In 1914 the Dominion of New Zealand raised the "New Zealand Expeditionary Force’ (NZEF) from its militia, which during the Gallipoli campaign was two brigades strong and served  with the Australian 4th Brigade to complete the ANZAC division. After arrival in France, reinforcements enabled the New Zealanders to form a third brigade, and so the NZEF became the NZ Division, which was assigned to the British XV Corps. By mid-1917, the NZ Division was one of the largest in the British Expeditionary Force, having grown to four brigades, and was serving in the Australian Corps.

The NZ Division entered the fight at the Somme on 11 September 1916, taking over the tenuous line between Delville Wood and High Wood. They were a part of the British 4th Army’s attack on15 September, the objective of which was to penetrate north and then east to capture the occupied city of Bapaume. The first part of this offensive became known as the Battle of Flers-Courcelette, and lasted from 15 to  22 September. On the first day the NZ and British 41st Divisions captured the village of Flers, and the Germans were slowly pushed back for several more days. After resting and regrouping the attack was renewed 25 September in the Battle of Morval, and the New Zealand Division captured Factory Corner, on the road between Gueudecourt and Eaucourt-l’Abbaye. By 1 October, they had captured and held Gird Trench, Circus Trench and Gird Support Trench as well. They were withdrawn from the battle on 4 October, and on the 10th they were sent north to the Pas-de-Calais to regroup, although their artillery remained on the Somme for the rest of the month.

In these battles of 1916, the NZ Division had fought for 23 consecutive days, advanced more than two miles deep along five miles of enemy front line. They captured nearly 1,000 prisoners and many machine guns; they lost none of their Vickers and Lewis guns, and less than 20 prisoners. Their casualties were about 7,000, and of these 2,111 were killed in action or died of wounds, just 168 less than New Zealand lost at Gallipoli.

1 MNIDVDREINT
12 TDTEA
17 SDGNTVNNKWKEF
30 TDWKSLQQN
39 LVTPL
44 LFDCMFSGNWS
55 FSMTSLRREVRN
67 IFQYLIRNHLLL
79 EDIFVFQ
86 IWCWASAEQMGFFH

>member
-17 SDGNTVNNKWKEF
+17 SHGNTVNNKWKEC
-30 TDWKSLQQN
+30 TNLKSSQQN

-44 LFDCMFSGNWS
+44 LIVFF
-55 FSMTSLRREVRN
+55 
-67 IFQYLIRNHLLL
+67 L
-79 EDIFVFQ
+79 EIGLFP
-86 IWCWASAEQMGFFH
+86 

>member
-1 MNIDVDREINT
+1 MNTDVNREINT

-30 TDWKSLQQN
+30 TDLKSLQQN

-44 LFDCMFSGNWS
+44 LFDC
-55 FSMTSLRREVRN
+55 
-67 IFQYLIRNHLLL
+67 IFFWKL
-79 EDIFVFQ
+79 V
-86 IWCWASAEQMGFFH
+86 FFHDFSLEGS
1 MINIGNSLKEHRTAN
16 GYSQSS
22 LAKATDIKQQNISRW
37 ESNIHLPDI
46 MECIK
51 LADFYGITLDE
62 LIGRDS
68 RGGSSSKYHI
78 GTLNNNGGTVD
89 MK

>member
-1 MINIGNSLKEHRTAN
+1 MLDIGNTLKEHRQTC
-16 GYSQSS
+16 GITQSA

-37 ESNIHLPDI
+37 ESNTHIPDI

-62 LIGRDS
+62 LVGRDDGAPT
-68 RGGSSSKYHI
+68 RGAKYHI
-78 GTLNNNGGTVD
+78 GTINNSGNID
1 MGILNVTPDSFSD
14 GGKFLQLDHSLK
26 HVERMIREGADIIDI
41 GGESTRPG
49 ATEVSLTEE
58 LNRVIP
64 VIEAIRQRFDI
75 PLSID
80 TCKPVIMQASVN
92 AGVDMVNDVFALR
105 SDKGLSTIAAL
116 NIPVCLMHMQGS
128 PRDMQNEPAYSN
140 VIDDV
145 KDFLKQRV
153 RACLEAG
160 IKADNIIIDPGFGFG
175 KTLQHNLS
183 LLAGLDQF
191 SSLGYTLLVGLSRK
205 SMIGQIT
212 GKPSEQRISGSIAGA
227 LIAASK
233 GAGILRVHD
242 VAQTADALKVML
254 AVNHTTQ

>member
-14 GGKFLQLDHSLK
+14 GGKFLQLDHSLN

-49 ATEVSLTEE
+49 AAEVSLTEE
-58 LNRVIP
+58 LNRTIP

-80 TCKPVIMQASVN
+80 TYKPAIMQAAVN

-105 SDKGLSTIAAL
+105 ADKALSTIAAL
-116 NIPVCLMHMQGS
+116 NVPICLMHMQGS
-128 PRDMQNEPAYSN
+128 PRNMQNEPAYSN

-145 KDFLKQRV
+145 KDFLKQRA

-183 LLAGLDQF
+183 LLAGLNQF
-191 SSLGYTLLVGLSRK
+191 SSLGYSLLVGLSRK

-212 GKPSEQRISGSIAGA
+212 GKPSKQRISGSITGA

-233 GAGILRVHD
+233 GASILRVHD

Field Marshal HRH The Prince Charles Lays a Wreath
at the Memorial to the Missing

NZ government records list the dominion’s population in 1914 at 1,089,825 persons, of which 220,089 were males of military age. Further detail lists 135,184 of these as ‘mobilized’, 117,175 found fit for service and 98,950 persons sent overseas, including 550 nurses. Conscription was introduced in August 1916 and 19,548 conscripts served overseas. 2,688 Maoris and Polynesians also served, and at least 3,370 New Zealanders served with other armies, 2,533 of them with the Australians. NZEF overseas casualties for the war were 16,697 killed or died and 41,317 wounded. Another 507 died in New Zealand and an estimated 1,000 died from wounds after the war.

If you’ve been doing the arithmetic here you now know that nearly ten percent of the population of New Zealand served overseas and well over half of the eligible male population was mobilized. This was a significant commitment for such a small nation, and the ratios of loss against size of force are also high: 17 percent killed or died and 58 percent total casualties. Thus it is not surprising that WWI is still a big deal in New Zealand. Every year there are remembrance events at the memorial sites, including Caterpillar Valley. Shown here is Prince Charles, Prince of Wales, in attendance at the 100th anniversary of the Battle of Flers-Courcelette which was held at Caterpillar Valley in 2016. Note in the photo above that HRH exercised his sovereign right to "lead" the NZ Forces and so was kitted out as a NZ Field Marshal, outranking the actual commander of the NZ Defence Force, Lt. General Timothy Keating, who was also present.

An earlier version of this article was presented on the Kansas University, Kansas WW1 Website in August 2018.

1 comment:

  1. It sure looks like HRH is wearing the epaulette insignia incorrectly